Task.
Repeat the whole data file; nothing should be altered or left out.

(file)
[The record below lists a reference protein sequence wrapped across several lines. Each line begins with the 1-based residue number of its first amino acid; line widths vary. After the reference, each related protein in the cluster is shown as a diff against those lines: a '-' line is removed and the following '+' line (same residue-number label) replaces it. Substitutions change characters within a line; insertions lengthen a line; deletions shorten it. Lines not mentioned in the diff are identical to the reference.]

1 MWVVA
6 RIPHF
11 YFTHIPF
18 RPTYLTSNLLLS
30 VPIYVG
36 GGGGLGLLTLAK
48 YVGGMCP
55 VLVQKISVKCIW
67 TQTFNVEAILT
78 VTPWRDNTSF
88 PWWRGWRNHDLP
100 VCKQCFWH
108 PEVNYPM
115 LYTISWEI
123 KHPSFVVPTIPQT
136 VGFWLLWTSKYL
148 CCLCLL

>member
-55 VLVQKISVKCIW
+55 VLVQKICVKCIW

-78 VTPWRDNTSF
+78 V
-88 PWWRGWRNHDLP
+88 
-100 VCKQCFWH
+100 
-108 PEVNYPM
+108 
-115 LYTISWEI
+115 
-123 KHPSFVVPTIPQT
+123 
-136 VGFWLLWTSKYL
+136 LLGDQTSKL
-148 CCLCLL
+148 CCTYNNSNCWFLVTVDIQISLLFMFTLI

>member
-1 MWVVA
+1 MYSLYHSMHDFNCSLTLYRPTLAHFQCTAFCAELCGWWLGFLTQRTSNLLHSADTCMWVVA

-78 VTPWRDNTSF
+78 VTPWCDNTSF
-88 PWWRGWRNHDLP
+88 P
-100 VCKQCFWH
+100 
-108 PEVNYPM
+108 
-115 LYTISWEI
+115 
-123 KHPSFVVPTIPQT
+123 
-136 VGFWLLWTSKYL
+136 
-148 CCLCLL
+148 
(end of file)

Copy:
[The record below lists a reference protein sequence wrapped across several lines. Each line begins with the 1-based residue number of its first amino acid; line widths vary. After the reference, each related protein in the cluster is shown as a diff against those lines: a '-' line is removed and the following '+' line (same residue-number label) replaces it. Substitutions change characters within a line; insertions lengthen a line; deletions shorten it. Lines not mentioned in the diff are identical to the reference.]

1 MWVVA
6 RIPHF
11 YFTHIPF
18 RPTYLTSNLLLS
30 VPIYVG
36 GGGGLGLLTLAK
48 YVGGMCP
55 VLVQKISVKCIW
67 TQTFNVEAILT
78 VTPWRDNTSF
88 PWWRGWRNHDLP
100 VCKQCFWH
108 PEVNYPM
115 LYTISWEI
123 KHPSFVVPTIPQT
136 VGFWLLWTSKYL
148 CCLCLL

>member
-55 VLVQKISVKCIW
+55 VLVQKICVKCIW

-78 VTPWRDNTSF
+78 V
-88 PWWRGWRNHDLP
+88 
-100 VCKQCFWH
+100 
-108 PEVNYPM
+108 
-115 LYTISWEI
+115 
-123 KHPSFVVPTIPQT
+123 
-136 VGFWLLWTSKYL
+136 LLGDQTSKL
-148 CCLCLL
+148 CCTYNNSNCWFLVTVDIQISLLFMFTLI

>member
-1 MWVVA
+1 MYSLYHSMHDFNCSLTLYRPTLAHFQCTAFCAELCGWWLGFLTQRTSNLLHSADTCMWVVA

-78 VTPWRDNTSF
+78 VTPWCDNTSF
-88 PWWRGWRNHDLP
+88 P
-100 VCKQCFWH
+100 
-108 PEVNYPM
+108 
-115 LYTISWEI
+115 
-123 KHPSFVVPTIPQT
+123 
-136 VGFWLLWTSKYL
+136 
-148 CCLCLL
+148 